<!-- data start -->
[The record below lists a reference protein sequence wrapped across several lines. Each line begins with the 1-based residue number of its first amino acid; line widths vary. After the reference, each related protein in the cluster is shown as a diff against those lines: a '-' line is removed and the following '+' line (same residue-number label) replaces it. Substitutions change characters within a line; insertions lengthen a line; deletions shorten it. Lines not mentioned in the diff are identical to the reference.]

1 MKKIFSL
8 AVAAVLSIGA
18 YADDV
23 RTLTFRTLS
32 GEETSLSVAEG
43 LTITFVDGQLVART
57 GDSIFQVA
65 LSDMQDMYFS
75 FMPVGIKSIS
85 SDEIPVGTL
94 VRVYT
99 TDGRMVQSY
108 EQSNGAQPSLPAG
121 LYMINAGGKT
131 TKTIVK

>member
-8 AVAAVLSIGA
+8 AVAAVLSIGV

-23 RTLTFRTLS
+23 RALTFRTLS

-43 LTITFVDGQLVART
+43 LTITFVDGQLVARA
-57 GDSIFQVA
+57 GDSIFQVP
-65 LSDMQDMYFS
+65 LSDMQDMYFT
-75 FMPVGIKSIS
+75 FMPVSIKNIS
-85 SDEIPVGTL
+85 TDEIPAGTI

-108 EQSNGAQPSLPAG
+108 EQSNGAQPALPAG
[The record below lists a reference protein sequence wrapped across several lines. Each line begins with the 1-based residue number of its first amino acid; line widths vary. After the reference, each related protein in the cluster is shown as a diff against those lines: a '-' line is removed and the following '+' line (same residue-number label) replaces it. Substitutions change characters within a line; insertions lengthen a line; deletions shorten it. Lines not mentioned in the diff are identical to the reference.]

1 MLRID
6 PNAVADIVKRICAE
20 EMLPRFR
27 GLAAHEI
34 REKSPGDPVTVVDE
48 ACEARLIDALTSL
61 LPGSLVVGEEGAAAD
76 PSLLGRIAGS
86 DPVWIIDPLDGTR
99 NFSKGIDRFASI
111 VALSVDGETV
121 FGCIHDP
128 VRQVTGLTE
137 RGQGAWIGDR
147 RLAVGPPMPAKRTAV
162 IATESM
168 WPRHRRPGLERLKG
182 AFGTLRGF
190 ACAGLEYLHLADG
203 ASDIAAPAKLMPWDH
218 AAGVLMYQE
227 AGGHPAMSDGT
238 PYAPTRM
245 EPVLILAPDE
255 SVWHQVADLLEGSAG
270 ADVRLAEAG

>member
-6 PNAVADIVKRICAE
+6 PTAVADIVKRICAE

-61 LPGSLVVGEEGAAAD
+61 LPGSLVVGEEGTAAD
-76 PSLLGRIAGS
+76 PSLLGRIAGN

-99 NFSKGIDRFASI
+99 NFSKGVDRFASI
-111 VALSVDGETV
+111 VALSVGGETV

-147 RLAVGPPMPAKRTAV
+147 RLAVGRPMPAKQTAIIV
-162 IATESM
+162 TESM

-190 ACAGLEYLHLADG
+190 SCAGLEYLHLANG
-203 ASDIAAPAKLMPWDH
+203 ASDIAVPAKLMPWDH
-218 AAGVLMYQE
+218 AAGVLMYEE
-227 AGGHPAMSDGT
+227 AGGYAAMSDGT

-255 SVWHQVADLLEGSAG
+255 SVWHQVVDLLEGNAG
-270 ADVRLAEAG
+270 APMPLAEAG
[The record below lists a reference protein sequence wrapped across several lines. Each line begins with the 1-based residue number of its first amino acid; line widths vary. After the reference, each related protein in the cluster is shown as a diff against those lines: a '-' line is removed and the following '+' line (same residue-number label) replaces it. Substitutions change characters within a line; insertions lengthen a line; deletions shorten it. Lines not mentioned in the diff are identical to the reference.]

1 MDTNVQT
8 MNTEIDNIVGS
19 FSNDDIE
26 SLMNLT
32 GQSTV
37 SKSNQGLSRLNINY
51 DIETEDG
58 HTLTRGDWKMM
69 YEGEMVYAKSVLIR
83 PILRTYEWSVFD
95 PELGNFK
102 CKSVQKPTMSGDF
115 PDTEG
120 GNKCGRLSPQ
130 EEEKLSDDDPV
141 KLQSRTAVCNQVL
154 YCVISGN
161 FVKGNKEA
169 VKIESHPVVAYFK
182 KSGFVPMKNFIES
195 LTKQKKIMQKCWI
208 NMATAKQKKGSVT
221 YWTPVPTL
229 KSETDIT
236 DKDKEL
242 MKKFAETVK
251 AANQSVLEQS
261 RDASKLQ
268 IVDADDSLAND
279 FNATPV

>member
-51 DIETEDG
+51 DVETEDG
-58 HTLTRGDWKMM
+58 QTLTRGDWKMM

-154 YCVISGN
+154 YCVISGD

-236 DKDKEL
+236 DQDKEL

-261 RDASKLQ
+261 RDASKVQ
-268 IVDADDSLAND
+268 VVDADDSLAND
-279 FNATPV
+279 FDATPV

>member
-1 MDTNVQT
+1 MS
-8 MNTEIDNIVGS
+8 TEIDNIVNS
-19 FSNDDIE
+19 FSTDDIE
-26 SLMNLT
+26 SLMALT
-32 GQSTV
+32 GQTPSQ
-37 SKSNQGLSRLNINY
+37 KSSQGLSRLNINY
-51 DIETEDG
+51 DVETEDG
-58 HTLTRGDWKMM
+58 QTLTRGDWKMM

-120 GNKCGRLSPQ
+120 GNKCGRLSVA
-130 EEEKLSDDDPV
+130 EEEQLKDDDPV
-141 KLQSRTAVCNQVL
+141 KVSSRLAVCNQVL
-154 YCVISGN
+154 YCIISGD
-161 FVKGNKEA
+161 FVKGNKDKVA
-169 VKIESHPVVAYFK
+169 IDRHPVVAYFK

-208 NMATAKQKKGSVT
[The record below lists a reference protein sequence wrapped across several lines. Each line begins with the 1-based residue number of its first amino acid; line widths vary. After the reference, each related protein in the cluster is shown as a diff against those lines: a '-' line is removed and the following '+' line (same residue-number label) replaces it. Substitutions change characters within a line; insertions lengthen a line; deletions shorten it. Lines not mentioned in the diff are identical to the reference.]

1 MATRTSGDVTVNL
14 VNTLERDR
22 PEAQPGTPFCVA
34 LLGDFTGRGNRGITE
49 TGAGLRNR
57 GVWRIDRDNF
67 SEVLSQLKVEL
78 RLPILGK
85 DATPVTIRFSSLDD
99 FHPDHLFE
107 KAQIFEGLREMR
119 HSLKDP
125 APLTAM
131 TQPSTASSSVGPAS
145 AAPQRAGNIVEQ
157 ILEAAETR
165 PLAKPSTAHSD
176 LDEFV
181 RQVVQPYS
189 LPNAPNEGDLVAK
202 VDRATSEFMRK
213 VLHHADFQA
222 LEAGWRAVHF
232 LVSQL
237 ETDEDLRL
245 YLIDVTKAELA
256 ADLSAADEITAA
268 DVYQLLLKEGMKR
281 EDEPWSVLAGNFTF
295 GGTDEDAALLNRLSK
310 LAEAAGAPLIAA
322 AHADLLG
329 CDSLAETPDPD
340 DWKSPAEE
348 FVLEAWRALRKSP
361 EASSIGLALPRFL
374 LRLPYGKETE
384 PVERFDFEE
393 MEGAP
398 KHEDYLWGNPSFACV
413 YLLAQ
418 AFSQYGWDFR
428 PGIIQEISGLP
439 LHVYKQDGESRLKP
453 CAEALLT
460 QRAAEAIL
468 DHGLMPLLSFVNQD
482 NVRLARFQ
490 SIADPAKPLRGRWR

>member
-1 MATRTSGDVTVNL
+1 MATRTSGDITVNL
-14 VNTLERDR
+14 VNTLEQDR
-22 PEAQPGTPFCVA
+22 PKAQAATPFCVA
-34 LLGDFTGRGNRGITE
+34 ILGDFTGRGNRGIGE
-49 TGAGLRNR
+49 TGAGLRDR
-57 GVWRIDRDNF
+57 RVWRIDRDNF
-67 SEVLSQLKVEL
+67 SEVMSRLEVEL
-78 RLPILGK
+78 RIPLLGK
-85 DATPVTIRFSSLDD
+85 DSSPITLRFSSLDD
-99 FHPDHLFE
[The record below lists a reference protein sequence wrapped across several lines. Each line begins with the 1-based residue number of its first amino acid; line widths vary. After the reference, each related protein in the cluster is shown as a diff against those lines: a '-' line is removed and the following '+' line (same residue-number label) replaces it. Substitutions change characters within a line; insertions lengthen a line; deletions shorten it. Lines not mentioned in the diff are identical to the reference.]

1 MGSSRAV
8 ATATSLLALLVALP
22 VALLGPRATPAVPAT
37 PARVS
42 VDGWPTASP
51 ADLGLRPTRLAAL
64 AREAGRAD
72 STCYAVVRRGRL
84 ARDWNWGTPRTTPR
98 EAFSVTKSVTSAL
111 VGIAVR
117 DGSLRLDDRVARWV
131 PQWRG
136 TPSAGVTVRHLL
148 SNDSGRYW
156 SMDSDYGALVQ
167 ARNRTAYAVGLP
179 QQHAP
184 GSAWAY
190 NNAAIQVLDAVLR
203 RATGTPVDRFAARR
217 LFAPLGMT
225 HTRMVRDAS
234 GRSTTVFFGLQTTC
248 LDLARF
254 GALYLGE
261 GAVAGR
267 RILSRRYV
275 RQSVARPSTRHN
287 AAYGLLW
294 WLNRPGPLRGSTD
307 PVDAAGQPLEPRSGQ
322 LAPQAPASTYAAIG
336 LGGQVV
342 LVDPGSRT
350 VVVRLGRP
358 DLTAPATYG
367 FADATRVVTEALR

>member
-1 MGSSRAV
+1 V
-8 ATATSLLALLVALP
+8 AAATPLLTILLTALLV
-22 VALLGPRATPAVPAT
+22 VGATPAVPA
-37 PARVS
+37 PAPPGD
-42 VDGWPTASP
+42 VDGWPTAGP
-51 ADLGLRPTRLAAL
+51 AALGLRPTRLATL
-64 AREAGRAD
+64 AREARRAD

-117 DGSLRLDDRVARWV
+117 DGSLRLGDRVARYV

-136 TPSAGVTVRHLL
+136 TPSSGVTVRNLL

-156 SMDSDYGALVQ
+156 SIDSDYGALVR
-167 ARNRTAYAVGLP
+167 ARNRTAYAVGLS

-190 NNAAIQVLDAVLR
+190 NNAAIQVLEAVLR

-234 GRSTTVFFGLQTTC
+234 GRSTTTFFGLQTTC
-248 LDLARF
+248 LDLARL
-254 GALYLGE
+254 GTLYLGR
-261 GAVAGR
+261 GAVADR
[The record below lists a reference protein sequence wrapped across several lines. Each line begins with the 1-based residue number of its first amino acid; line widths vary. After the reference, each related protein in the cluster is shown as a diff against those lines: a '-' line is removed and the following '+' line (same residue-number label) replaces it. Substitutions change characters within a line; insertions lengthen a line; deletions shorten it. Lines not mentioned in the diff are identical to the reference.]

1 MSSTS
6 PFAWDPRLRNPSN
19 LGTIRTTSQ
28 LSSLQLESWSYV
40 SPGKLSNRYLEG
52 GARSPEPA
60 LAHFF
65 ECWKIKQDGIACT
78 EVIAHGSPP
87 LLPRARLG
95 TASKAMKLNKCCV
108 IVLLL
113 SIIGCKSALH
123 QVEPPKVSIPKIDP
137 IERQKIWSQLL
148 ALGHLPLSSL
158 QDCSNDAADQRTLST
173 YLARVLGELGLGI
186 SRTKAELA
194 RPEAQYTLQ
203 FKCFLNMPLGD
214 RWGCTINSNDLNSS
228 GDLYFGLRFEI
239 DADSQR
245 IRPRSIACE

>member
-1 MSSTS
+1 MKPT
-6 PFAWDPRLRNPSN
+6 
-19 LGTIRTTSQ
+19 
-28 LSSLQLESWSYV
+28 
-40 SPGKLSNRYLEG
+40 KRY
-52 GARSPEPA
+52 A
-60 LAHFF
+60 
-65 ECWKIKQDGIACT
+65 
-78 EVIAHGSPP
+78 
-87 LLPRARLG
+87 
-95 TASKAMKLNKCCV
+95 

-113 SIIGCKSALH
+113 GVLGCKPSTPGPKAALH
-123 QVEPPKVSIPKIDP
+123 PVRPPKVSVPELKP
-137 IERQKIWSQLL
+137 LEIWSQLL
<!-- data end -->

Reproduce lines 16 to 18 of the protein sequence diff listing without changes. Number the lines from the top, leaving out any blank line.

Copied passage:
131 TKTIVK

>member
-8 AVAAVLSIGA